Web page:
Pulitzer Prize-winning investigative journalist David Cay Johnston, author of “The Making of Donald Trump,” and “The Big Cheat: How Donald Trump Fleeced America and Enriched Himself and His Family,” reported on Tuesday’s decision by Manhattan Supreme Court Justice Arthur Engoron. The judge ruled Trump had committed fraud for years, by massively inflating the value of his assets. He ordered Trump’s business certificates revoked and his assets dissolved.
“Donald Trump is no longer in business,” Johnston writes at DC Report. “Worse, the self-proclaimed multibillionaire may soon be personally bankrupt as a result, stripped of just about everything because for years he engaged in calculated bank fraud and insurance fraud by inflating the value of his properties, a judge ruled Tuesday.”
The ex-president’s “gaudy Trump Tower apartment, his golf courses, his Boeing 757 jet and even Mar-a-Lago could all be disposed of by a court-appointed monitor, leaving Trump with not much more than his pensions as a one term president and a television performer,” Johnston wrote.
Trump will likely appeal any ruling, but Johnston, who has chronicled Trump for years, says it’s “highly unlikely” an appeals court will reverse Justice Engoron’s decision.
“Barring a highly unlikely reversal by an appeals court, Trump’s business assets eventually will be liquidated since he cannot operate them without a business license. Retired Judge Barbara Jones was appointed to monitor the assets, an arrangement not unlike the court-supervised liquidation of a bankrupt company or the assets of a drug lord,” Johnston writes. “The various properties are likely to be sold at fire sale prices and certainly not for top dollar when liquidation begins, probably after all appeals are exhausted.”
Johnston last year said “that the former president ‘knowingly’ committed dozens of tax crimes over the past several years,” according to Newsweek. Johnston’s comments in December came “shortly after Democratic-led House Ways and Means Committee held a vote to publicly release Trump’s tax return documents,” and “published a report showing that Trump was not properly audited by the Internal Revenue Service (IRS) while he was president. The IRS has a policy requiring that a sitting president is audited each year while in office.”
Trump Goes on Wild Rant Targeting Judge and Attorney General After Being Found Liable for Fraud
Donald Trump unleashed a wild rant Wednesday morning, targeting the New York attorney general and the Manhattan Supreme Court judge in the State of New York’s $250 million civil case against him. The judge on Tuesday declared the ex-president had committed fraud for years in building his real estate empire and ordered his business certificates revoked and holdings dissolved.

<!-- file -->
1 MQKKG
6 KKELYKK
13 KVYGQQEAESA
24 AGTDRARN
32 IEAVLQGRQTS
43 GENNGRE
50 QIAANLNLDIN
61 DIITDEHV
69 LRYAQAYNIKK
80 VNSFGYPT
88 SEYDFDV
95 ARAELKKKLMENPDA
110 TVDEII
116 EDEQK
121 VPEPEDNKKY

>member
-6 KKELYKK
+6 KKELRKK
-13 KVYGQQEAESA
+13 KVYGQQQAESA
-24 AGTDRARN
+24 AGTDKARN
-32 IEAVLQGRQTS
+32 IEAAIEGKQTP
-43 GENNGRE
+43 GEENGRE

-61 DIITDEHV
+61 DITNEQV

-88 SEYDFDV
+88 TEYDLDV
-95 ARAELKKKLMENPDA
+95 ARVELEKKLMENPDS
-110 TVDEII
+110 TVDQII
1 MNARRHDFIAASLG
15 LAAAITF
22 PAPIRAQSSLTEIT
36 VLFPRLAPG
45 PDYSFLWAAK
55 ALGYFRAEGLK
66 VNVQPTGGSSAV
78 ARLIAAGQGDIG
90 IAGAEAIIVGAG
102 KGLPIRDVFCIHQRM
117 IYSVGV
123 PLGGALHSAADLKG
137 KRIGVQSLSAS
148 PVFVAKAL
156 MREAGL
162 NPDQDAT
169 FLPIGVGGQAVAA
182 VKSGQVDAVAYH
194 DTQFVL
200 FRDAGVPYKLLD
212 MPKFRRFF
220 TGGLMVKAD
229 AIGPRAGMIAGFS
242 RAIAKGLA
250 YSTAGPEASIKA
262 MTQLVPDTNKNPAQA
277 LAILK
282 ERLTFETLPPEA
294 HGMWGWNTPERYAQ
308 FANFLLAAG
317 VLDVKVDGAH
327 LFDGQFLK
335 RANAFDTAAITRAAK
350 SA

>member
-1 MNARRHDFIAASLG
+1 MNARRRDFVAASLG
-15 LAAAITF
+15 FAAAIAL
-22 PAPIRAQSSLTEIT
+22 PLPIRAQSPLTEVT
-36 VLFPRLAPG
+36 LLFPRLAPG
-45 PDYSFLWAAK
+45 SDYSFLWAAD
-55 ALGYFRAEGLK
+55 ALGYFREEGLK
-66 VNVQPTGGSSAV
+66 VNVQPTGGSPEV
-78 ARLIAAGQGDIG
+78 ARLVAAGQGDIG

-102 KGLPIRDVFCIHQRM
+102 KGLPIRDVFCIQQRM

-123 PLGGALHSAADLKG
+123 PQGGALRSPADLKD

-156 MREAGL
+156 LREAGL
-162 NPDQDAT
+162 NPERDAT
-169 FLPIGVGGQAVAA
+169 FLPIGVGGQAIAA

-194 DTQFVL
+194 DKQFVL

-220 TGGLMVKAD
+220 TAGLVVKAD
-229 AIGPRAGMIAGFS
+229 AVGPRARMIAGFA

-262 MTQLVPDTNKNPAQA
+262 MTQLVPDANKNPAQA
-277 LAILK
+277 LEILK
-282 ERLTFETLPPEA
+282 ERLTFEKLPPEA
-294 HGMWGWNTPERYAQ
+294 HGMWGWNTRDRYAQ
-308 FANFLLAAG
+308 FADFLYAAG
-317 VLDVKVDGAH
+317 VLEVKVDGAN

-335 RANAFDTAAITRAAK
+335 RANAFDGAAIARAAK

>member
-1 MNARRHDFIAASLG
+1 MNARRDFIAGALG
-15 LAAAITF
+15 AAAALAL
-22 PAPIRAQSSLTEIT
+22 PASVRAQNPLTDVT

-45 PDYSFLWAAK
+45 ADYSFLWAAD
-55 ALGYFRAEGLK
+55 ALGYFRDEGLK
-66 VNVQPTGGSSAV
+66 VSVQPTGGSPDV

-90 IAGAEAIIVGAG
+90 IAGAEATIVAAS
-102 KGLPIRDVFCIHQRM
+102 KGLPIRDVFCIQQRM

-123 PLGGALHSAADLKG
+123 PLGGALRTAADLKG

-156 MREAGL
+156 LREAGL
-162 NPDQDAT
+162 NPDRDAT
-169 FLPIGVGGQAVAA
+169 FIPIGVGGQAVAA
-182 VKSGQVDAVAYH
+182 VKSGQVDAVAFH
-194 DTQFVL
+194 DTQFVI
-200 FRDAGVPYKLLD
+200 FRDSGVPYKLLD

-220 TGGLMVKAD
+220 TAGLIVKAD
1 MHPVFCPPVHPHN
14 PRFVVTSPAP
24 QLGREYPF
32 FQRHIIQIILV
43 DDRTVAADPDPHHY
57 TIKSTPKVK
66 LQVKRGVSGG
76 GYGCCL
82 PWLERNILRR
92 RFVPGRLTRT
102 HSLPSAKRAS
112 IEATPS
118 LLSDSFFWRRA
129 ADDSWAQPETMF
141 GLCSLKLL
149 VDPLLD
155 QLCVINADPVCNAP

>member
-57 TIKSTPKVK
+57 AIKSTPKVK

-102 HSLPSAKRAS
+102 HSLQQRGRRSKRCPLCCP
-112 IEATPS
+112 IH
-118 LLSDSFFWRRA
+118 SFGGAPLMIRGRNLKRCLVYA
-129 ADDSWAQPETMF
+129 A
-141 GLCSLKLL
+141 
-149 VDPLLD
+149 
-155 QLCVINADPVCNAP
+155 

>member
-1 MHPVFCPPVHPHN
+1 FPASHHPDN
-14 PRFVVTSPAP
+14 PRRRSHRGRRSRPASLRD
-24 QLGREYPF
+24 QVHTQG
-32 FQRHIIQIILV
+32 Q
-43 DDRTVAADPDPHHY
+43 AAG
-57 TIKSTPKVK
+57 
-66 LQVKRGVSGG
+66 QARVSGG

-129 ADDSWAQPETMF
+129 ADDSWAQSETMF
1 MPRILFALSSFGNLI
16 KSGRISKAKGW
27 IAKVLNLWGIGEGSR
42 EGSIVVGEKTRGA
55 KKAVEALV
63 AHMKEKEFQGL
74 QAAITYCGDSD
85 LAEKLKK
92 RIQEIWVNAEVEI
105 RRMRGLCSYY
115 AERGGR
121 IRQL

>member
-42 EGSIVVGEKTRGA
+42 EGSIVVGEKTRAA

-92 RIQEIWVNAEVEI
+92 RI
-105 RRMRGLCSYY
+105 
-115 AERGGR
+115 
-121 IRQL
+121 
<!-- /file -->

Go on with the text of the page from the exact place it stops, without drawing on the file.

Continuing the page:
Trump has been warned to not make public attacks against or attempts to intimidate witnesses or officers of the court, or prejudice jurors in one of the criminal cases he is currently facing. Two weeks ago, after appearing to not heed those warnings, the Special Counsel prosecuting the ex-president for his alleged efforts to overturn the 2020 election asked the judge presiding over that case to limit his speech.
Wednesday morning, Trump called New York Attorney General Letitia James “Racist.” He called Manhattan Supreme Court Justice Arthur Engoron “Deranged,” and “Trump Hating,” alleging he had “made up this crazy ‘KILL TRUMP’ decision, assigning insanely low values to properties.” Trump wrote the judge valued his Mar-a-Lago resort and residence at $18 million, and claimed (in all-caps) “it is worth possibly 100 times that amount.”
The judge, however, according to The Hill, “found Trump consistently overvalued Mar-a-Lago, inflating its value on one financial statement by at least 2,300 percent. The ruling pointed to a Palm Beach County Assessor’s appraisal from 2011-2021, which estimated Mar-a-Lago’s value between $18 million and $27.6 million.”
“In his order,” The New York Times reported Tuesday, “Justice Engoron wrote scathingly about Mr. Trump’s defenses, saying that the former president and the other defendants, including his two adult sons and his company, ignored reality when it suited their business needs. ‘In defendants’ world,’ he wrote, ‘rent-regulated apartments are worth the same as unregulated apartments; restricted land is worth the same as unrestricted land; restrictions can evaporate into thin air.'”
“That is a fantasy world, not the real world,” the judge concluded.
At the end of his diatribe Wednesday, Trump declared: “There is also an IRONCLAD DISCLAIMER CLAUSE!”
- News2 days ago
‘Careening’ Toward ‘Risk of Political Violence’: Experts Sound Alarm After Trump Floats Executing His Former General
- News2 days ago
‘Poof’: White House Mocks Stunned Fox News Host as GOP’s Impeachment Case Evaporates on Live Air
- News2 days ago
‘It Won’t Fare Well’: Legal Expert Trashes Trump’s Hopes for ‘Hail Mary’ Appeal This Week
- News1 day ago
House GOP Shutdown Demands Include Gutting Billions From Dept. of Education, Costing Over 200,000 Teachers Their Jobs
- News2 days ago
‘Height of Irresponsibility’: Top LGBTQ Civil Rights Group Slams House Republicans Over Shutdown and ‘Politics of Hate’
- News2 days ago
Trump Appears to Think Jeb Bush Was President: ‘He Got Us Into the Middle East’
- News2 days ago
‘Isn’t Glock a Good Gun?’ Trump Asks Before Saying He Is Buying One – Campaign Forced to Deny He Did
- News2 days ago
Fulton County Judge in Trump Case Orders Jurors’ Identities and Images Must Be Protected